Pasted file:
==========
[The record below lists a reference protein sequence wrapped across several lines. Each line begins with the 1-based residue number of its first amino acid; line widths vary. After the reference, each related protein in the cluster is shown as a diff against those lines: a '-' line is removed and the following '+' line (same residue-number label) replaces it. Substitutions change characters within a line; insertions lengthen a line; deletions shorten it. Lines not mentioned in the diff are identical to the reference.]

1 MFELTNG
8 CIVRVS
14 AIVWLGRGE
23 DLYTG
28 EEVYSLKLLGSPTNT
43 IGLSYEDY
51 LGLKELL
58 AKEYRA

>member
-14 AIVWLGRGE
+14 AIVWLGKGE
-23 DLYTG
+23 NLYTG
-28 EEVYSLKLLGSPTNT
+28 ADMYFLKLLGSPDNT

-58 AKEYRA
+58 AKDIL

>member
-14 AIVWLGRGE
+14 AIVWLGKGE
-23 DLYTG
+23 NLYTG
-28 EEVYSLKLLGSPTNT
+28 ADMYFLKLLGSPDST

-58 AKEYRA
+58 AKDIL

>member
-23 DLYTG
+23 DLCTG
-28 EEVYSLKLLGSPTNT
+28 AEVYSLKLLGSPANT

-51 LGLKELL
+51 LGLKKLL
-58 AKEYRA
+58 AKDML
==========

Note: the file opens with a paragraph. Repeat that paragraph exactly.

[The record below lists a reference protein sequence wrapped across several lines. Each line begins with the 1-based residue number of its first amino acid; line widths vary. After the reference, each related protein in the cluster is shown as a diff against those lines: a '-' line is removed and the following '+' line (same residue-number label) replaces it. Substitutions change characters within a line; insertions lengthen a line; deletions shorten it. Lines not mentioned in the diff are identical to the reference.]